17 May 2016 2:00pm - 3:00pm Fitzwilliam Museum


Whether it was excursions to the Continent or expeditions to the ‘blank spaces’ on the map, the Victorian period was an era of unprecedented mobility. When it came to other nations, races and religions, nineteenth-century Britons were relentlessly curious and shamelessly acquisitive. This was the age of steam travel, railways, the rise of package tourism and the first commercial guidebooks. Yet modernity also facilitated fresh encounters with the distant past. Professor Janet Soskice (author of the acclaimed Sisters of Sinai, 2009) and Dr Brian Murray explore the ways in which travel, missionary activity and historical scholarship reshaped Victorian understandings and assumptions about the Biblical and Classical past. While many of the travellers, antiquaries and apologists who visited the Middle East hoped to discover new evidence for the historical authenticity of the Bible, what they found could equally destabilize established readings of it. This talk offers a whistle-stop tour of nineteenth-century exploration, travel and tourism, before turning to the fascinating career of one of Victorian Cambridge’s finest scholars and collectors, the Reverend Samuel Savage Lewis, whose personal treasury forms an important part of the Fitzwilliam collection.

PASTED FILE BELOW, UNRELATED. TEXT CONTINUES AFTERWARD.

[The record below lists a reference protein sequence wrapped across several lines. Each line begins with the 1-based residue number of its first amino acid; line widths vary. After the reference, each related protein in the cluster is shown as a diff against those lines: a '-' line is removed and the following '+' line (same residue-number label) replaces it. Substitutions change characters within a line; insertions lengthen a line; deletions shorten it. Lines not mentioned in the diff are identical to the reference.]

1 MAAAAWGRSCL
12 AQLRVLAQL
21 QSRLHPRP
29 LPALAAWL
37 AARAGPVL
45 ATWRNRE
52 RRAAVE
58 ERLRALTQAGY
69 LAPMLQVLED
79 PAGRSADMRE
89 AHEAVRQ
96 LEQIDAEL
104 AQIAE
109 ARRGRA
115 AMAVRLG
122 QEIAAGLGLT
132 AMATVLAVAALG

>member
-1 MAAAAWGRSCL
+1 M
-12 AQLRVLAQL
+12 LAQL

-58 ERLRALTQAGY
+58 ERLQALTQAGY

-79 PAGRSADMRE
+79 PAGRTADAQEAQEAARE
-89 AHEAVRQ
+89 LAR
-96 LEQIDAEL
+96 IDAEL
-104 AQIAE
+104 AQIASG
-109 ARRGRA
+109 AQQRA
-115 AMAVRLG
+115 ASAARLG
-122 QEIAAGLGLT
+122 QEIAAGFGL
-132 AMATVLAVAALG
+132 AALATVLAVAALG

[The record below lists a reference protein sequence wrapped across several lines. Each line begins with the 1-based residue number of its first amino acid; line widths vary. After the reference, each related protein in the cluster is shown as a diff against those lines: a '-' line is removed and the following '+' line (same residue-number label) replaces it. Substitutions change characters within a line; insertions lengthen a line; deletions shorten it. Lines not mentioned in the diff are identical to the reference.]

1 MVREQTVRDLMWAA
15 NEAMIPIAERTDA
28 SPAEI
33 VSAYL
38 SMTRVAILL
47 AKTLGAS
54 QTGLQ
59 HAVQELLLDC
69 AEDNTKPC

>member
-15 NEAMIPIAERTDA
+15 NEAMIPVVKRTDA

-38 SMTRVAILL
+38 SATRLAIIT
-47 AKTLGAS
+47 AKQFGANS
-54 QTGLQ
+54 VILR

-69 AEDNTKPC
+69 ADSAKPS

An afternoon talk open to the public, by the ERC project Bible and Antiquity in 19th-century Culture.


Brian Murray (King's College London) 

Janet Soskice (Cambridge)

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This event is supported by funding from the European Research Council under the European Union’s Seventh Framework Programme (FP7/2007-2013)/ ERC grant agreement no 295463.



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